Structures of Metals: Close Packing.
This page:
Close-packed layers
Close-packed Structures
Hexagonal Close Packing
Cubic Close Packing
Density calculations 
Body Centered Cubic
Simple Cubic
Packing efficiencies
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Metallic Bonding in the Solid State:

For metals the atoms have low electronegativities; therefore the electrons are delocalized over all the atoms.  We can think of the structure of a metal as an arrangement of positive atom cores in a sea of electrons. For a more detailed picture see "Conductivity of Solids".

To maximize the bonding in a metal it makes sense to pack as many atoms around each other as possible, maximize the number of nearest neighbors (called the "coordination number") and  minimize the volume.

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Close packed layers of atoms.

If we treat the atoms as spheres and consider all the atoms in the solid to be of equal size (as is the case for elemental metals), the most efficient form of packing is the close packed layer.  This is illustrated below where it is clear that close-packing of spheres is more efficient than, for example, square packing.

Below on the left is a square packed array compared to the more densely packed close packed array.
Within the square packed layer the coordination # of each atom is 4, in the close packed layer it is 6.

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Close Packed Crystal Structures.

To build our 3-dimensional metal structures we now need to stack the close packed layers on top of each other.  There are several ways of doing this.  The most efficient space saving way is to have the spheres in one layer fit into the "holes" of the layer below.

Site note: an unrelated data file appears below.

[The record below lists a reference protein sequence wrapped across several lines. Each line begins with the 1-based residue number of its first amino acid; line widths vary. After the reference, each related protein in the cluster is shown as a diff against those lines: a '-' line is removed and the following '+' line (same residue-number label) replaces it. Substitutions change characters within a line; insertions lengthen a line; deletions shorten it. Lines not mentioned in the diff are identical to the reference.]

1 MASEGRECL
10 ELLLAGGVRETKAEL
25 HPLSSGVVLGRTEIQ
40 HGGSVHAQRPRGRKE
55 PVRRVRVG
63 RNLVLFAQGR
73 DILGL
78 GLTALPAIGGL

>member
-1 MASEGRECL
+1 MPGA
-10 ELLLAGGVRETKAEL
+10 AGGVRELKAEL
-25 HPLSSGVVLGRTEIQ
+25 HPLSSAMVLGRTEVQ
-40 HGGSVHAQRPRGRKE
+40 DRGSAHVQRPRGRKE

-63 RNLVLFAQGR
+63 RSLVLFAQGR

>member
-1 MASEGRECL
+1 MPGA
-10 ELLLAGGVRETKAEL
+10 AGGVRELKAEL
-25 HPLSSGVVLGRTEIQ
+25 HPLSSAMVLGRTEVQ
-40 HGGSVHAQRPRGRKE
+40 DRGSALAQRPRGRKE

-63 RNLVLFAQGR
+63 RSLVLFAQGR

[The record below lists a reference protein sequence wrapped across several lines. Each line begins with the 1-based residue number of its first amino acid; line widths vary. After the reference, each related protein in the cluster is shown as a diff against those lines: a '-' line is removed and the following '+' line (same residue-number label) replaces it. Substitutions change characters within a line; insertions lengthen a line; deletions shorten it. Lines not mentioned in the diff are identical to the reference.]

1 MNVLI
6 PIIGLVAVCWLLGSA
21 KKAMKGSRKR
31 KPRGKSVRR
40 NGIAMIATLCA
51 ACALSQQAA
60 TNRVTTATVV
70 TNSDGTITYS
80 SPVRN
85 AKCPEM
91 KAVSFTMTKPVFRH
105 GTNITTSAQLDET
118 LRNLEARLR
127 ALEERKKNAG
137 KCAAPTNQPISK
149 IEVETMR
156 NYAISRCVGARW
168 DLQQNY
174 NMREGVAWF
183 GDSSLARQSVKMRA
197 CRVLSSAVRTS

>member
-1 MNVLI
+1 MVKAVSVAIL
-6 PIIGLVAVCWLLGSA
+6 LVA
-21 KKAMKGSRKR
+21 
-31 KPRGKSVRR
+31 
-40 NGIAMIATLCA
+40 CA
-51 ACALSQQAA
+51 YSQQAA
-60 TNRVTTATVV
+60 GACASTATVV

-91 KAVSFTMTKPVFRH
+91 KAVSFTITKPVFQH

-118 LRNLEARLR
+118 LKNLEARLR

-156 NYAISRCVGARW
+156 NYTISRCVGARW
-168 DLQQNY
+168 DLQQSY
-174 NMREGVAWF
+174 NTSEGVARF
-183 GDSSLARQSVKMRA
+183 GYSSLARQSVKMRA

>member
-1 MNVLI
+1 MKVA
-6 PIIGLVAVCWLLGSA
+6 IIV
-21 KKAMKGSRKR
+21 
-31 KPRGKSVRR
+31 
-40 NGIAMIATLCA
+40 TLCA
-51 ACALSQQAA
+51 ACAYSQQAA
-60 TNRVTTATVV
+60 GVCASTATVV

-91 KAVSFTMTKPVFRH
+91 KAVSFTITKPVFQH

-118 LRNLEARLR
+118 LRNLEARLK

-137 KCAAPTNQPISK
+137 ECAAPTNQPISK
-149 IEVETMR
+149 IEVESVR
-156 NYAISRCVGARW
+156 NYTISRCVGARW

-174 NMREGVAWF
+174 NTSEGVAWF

If we call the first layer "A", then the second layer ("B") is positioned as shown on the left of the diagram below.  The third layer can then be added in two ways.  In the first way the third layer fits into the holes of the B layer such that the atoms lie above those in layer A.  By repeating this arrangement one obtains ABABAB... stacking or hexagonal close packing.

 Hexagonal Close Packing. (HCP)


A more extended side view of the packing is shown below:

The {ABAB... } type stacking of close packed layers is called Hexagonal Close Packing (hcp) because the smallest lattice repeat is a Primitive Hexagonal unit cell.

In the  primitive hexagonal cell we have 1 atom at each of the corners of the cell (each is "worth" 1/8) and 1 atom within the cell giving us 2 atoms/unit cell.
The coordination number of the atoms in this structure is 12.  They have 6 nearest neighbors in the same close packed layer, 3 in the layer above and 3 in the layer below.
This is one of the most efficient methods of packing spheres (the other that is equally efficient is cubic close packing, see below).  In both cases the spheres fill 74% of the available space.

HCP is a very common type of structure for elemental metals.  Examples include Be, Mg, Ti, Zr, etc.
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Cubic Close Packing (CCP)